Geeks seem to love Haiku, a Japanese poetry form of a 3-line unrhymed poem with a 5-7-5 syllable pattern. Perhaps it
is the code-like challenge of having limited syllables/lines in which to
relay a message that is so attractive to propeller heads.
A while ago, Salon.com hosted a Haiku contest, entries from which was a popular social/viral email My favorite from the group:
Windows NT crashed.
I am the Blue Screen of Death.
No one hears your screams.
— Peter Rothman
Fortunately, I have a long background in technology support. Unfortunately, this does not preclude me from experiencing data loss:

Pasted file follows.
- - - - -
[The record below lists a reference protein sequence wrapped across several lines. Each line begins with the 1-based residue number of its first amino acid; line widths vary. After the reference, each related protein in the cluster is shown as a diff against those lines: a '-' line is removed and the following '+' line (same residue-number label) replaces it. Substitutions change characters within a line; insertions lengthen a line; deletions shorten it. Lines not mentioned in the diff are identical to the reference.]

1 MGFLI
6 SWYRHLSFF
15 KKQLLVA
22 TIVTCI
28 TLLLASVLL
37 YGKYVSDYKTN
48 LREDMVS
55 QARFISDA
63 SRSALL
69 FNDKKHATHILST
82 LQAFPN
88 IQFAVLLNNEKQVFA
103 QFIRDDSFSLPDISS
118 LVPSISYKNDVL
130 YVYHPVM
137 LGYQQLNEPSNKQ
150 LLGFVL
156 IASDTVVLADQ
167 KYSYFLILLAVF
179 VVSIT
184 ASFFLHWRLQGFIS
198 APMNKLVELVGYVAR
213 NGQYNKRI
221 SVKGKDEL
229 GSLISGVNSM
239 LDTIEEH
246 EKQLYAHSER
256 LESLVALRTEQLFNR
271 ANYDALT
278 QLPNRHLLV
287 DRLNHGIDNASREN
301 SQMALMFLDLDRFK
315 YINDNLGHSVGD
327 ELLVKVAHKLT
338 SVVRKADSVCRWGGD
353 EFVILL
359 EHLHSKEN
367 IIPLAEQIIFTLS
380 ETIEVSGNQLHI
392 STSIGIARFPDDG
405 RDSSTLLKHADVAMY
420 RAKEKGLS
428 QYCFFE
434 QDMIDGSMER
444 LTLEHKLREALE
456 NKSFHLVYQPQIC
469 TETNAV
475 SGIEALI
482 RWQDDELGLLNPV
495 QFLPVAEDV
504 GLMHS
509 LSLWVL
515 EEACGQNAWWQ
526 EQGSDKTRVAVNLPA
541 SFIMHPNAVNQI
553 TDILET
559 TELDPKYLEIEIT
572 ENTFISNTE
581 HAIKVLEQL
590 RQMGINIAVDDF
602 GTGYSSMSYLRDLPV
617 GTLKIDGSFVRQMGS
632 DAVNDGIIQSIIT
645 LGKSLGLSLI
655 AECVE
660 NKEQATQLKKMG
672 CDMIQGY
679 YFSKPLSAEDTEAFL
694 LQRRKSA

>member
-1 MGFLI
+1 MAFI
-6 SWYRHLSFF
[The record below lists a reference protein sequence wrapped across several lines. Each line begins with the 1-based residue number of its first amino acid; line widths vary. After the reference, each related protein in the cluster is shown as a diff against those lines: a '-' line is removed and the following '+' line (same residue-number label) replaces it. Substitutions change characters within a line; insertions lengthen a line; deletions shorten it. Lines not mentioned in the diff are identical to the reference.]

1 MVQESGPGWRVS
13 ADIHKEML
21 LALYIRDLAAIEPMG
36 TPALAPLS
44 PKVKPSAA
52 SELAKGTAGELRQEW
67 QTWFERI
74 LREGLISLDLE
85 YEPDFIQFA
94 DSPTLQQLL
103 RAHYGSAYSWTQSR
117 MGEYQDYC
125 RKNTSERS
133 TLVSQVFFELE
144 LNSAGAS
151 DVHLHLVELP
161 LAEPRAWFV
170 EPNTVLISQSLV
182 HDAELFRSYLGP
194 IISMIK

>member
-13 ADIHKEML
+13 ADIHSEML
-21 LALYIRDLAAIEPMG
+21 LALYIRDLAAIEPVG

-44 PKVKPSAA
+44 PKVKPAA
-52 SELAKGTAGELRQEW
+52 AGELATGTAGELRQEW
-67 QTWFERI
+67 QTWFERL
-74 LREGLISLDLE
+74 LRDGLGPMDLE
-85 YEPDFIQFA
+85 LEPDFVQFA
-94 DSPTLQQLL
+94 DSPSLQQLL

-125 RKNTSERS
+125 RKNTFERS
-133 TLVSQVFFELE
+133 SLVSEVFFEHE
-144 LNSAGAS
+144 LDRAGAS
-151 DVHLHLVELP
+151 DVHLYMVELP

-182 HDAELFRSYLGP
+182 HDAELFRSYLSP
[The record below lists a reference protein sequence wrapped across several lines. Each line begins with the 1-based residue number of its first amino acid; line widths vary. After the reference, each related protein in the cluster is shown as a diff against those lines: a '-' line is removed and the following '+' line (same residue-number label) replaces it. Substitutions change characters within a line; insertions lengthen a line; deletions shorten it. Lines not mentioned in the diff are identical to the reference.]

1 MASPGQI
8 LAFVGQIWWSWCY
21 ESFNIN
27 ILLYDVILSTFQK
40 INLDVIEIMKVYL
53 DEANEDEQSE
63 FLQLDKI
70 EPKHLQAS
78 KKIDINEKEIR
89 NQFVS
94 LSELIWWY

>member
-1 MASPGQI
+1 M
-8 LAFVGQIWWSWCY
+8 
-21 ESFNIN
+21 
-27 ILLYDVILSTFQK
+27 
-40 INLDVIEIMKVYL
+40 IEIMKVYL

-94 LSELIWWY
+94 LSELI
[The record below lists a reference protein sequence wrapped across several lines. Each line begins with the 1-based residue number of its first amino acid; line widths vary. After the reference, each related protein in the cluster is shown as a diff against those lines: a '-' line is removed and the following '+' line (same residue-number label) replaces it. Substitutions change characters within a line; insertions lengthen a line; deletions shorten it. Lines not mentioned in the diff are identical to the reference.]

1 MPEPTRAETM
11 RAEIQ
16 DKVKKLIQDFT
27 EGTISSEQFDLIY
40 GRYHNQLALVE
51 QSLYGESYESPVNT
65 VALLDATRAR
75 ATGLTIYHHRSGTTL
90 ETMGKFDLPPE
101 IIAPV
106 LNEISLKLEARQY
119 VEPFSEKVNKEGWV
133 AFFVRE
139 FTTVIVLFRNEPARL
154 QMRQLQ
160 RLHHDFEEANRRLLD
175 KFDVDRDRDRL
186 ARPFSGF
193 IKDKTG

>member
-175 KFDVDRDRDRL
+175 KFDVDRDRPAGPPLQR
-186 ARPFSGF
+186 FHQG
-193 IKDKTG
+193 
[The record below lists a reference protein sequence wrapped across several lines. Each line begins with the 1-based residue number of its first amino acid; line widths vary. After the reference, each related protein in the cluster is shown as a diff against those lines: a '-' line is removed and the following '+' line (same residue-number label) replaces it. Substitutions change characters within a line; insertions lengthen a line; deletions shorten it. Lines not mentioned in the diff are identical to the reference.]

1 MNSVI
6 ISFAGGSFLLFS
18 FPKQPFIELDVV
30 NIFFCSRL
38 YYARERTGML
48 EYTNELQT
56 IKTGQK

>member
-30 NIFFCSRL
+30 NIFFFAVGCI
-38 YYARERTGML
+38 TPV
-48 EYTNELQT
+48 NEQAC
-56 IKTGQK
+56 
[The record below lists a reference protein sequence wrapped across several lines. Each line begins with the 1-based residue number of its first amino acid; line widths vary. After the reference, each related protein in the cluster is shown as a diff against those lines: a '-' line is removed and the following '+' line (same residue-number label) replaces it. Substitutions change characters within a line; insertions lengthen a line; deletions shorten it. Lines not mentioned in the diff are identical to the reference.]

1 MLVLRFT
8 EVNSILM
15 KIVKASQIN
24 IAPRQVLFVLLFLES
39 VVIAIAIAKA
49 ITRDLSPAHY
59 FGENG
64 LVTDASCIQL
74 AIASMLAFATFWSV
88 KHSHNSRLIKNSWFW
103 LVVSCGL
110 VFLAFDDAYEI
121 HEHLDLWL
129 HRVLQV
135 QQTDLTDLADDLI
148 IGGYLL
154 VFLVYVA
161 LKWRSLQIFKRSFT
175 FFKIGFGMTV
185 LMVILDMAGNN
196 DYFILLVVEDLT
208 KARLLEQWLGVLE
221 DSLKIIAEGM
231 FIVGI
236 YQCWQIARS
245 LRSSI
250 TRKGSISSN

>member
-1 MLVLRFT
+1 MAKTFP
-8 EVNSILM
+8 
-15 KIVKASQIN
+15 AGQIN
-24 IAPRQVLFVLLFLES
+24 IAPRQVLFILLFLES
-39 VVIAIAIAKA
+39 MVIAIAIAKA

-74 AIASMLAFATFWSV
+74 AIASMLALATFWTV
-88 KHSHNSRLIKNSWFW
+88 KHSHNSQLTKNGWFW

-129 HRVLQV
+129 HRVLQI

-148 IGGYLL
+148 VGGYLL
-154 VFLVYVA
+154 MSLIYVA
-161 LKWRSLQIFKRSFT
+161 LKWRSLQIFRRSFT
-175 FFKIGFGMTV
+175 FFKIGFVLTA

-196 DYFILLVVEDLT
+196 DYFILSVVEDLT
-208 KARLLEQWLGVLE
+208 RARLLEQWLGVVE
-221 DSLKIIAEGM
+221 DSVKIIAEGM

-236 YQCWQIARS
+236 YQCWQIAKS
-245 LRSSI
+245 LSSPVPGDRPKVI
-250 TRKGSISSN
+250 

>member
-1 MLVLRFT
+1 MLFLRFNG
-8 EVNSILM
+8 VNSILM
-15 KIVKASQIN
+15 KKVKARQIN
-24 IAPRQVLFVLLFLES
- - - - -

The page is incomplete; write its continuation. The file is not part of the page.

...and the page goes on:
With searching comes loss
and the presence of absence:
“My Novel” not found.
— Howard Korder
My point: Haiku can be a great break-up-the-monotony practice for fiction writers. A little
experiment: break your novel or short story into chapters or sections,
write a haiku summarizing the action for each. Re-read the section.
You may surprise yourself at the gap between what you think the section
should be about and what is really happening in it. Writing a logline
for each chapter would be a similar exercise.
They say good fiction
means writing rich characters.
A great plot sells books.